Karl Marx, the father of communism, said that surplus value is created by the difference between the value of labor and the value of the goods produced by that labor. He said that capitalism exploits workers by paying them less than the value of their labor.
The term “surplus value” refers to the difference between the value of labor and the value of the goods produced by that labor. In other words, a worker’s labor is worth more than what he or she produces in a given period of time.
This is how capitalists make their money: They take advantage of this difference in value to make more money than they put into their business. They do this by paying workers less than what their work is worth and then selling the products or services for more than they cost to produce.
Marx argued that capitalists, or owners of capital, benefit from this exploitation because they receive part of this excess value as profit. He called this exploitation “surplus value” because capitalists get an extra amount for something they didn’t pay for.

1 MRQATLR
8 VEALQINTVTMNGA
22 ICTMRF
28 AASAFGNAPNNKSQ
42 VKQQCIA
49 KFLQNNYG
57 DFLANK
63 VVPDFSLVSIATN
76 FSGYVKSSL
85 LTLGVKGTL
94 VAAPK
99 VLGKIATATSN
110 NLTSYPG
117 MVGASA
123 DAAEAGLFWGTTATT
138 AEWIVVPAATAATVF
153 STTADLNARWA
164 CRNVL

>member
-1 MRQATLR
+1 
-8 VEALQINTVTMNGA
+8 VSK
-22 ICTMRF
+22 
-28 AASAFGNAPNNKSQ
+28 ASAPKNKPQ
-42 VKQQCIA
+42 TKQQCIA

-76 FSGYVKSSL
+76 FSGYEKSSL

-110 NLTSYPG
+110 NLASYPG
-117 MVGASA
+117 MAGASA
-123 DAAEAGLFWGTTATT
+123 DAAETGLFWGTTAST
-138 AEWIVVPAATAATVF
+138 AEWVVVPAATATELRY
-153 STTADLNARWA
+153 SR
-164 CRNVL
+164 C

In other words, capitalists take what would otherwise be profit for themselves and transfer it to workers in the form of wages — so they can sell their products at a lower price than competitors’ products.
The reason this works is that we live in a world where most people don’t have enough money to buy everything they need and want. So even though people are producing more than they consume (in other words, creating surplus value), they still need jobs so they can earn enough money to buy food, clothing and other necessities.